8 September 2013
I'm bored again or I have something more important to do, so it's time for another blog post about the Go runtime. This time I'm gonna take a look at how Go handles network I/O.
In Go, all I/O is blocking. The Go ecosystem is built around the idea that you write against a blocking interface and then handle concurrency through goroutines and channels rather than callbacks and futures. An example is the HTTP server in the "net/http" package. Whenever it accepts a connection, it will create a new goroutine to handle all the requests that will happen on that connection. This construct means that the request handler can be written in a very straightforward manner. First do this, then do that. Unfortunately, using the blocking I/O provided by the operating system isn't suitable for constructing our own blocking I/O interface.
In my previous post about the Go runtime, I covered how the Go scheduler handles syscalls. To handle a blocking syscall, we need a thread that can be blocked inside the operating system. If we were to build our blocking I/O on top of the OS' blocking I/O, we'd spawn a new thread for every client stuck in a syscall. This becomes really expensive once you have 10,000 client threads, all stuck in a syscall waiting for their I/O operation to succeed.
Go gets around this problem by using the asynchronous interfaces that the OS provides, but blocking the goroutines that are performing I/O.
The part that converts asynchronous I/O into blocking I/O is called the netpoller. It sits in its own thread, receiving events from goroutines wishing to do network I/O. The netpoller uses whichever interface the OS provides to do polling of network sockets. On Linux, it uses epoll, on the BSDs and Darwin, it uses kqueue and on Windows it uses IoCompletionPort. These interfaces all have in common that they provide user space a way to efficiently poll for the status of network I/O.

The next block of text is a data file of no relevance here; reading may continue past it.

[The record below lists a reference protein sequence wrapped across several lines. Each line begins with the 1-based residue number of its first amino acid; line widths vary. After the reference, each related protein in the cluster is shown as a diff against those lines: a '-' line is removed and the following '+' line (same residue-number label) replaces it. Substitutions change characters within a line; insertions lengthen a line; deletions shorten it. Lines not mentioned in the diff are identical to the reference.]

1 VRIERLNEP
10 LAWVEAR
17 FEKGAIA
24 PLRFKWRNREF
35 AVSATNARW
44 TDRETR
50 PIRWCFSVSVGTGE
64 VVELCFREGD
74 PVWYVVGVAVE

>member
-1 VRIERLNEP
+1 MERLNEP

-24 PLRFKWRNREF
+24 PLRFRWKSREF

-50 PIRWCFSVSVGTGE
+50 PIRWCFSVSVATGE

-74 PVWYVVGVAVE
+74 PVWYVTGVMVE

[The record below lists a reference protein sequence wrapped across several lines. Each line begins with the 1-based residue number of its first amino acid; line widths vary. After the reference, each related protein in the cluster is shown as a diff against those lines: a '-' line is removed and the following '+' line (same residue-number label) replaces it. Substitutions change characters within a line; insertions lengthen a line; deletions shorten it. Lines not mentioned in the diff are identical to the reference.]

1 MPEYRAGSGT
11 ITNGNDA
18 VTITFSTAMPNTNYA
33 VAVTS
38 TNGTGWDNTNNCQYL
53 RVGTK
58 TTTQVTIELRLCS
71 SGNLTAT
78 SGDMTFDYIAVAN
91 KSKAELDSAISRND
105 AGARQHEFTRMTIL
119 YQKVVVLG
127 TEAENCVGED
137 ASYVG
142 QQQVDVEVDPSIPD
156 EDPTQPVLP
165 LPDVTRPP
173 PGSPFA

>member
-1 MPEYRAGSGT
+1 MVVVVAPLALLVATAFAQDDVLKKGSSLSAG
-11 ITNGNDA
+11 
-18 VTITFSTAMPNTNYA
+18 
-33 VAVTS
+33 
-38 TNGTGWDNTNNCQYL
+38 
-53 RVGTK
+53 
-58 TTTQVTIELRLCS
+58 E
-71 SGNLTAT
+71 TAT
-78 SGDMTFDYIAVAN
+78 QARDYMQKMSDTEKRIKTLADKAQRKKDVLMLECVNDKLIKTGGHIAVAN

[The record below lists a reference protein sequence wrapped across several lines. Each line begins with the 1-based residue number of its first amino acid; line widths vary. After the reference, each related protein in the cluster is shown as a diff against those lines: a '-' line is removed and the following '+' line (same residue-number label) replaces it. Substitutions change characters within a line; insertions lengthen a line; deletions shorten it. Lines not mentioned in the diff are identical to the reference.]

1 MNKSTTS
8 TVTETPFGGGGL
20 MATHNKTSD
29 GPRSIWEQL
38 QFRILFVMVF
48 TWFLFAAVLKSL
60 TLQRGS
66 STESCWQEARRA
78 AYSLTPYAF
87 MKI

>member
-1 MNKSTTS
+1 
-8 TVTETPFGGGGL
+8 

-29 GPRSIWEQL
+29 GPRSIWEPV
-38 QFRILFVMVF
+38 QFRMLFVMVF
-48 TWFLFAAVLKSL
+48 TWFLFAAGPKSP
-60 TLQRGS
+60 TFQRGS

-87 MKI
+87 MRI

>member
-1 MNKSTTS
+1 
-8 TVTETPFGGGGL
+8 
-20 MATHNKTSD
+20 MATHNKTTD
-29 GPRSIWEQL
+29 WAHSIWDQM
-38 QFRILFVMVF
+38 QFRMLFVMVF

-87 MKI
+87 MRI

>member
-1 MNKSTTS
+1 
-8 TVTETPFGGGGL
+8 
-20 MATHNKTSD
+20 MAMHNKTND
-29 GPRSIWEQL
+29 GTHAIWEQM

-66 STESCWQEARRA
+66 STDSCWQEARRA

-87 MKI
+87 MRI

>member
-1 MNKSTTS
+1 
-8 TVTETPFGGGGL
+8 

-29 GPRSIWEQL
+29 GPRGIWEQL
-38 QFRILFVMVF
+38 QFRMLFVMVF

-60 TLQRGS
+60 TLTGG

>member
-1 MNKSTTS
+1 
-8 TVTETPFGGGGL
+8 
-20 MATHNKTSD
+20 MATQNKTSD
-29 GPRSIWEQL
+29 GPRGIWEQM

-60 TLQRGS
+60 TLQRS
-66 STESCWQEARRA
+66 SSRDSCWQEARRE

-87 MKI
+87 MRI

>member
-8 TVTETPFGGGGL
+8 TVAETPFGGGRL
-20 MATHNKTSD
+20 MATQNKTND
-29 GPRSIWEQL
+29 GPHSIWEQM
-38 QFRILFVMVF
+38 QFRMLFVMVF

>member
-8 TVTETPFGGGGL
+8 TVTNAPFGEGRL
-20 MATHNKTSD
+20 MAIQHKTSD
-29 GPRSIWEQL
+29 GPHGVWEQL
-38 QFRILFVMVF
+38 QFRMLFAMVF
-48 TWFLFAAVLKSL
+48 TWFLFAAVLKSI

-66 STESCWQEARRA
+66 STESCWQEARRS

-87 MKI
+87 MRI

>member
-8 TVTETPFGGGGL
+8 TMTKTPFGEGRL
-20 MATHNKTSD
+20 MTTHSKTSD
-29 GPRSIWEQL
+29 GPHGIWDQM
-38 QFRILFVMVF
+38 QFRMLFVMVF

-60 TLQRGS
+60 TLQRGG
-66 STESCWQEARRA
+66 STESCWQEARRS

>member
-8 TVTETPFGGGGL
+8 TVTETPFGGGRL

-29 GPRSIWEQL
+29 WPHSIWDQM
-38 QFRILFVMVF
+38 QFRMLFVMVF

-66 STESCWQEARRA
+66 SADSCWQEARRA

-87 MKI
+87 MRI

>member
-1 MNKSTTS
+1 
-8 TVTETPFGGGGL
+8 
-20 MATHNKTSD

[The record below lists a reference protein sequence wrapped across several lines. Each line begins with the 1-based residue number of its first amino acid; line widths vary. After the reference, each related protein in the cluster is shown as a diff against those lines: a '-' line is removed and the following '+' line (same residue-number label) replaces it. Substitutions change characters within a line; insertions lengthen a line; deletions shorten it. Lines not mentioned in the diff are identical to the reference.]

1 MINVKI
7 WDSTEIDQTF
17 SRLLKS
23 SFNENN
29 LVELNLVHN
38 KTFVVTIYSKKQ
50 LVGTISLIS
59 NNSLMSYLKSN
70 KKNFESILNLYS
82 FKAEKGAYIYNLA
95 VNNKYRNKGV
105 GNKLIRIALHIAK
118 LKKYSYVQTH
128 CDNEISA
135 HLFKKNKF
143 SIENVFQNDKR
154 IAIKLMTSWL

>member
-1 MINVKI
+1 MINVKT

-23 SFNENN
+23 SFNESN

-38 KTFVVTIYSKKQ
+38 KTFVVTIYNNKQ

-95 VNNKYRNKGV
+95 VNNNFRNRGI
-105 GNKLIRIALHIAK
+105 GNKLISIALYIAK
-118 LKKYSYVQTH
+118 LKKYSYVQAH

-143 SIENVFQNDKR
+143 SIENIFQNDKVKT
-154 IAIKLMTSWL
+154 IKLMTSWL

Whenever you open or accept a connection in Go, the file descriptor that backs it is set to non-blocking mode. This means that if you try to do I/O on it and the file descriptor isn't ready, it will return an error code saying so. Whenever a goroutine tries to read or write to a connection, the networking code will do the operation until it receives such an error, then call into the netpoller, telling it to notify the goroutine when it is ready to perform I/O again. The goroutine is then scheduled out of the thread it's running on and another goroutine is run in its place.
When the netpoller receives notification from the OS that it can perform I/O on a file descriptor, it will look through its internal data structure, see if there are any goroutines that are blocked on that file and notify them if there are any. The goroutine can then retry the I/O operation that caused it to block and succeed in doing so.
If this is sounding a lot like using the old select and poll Unix system calls to do I/O, it's because it is. But instead of looking up a function pointer and a struct containing a bunch of state variables, the netpoller looks up a goroutine that can be scheduled in. This frees you from managing all that state, rechecking whether you received enough data on the last go around and juggling function pointers like you would do with traditional Unix networking I/O.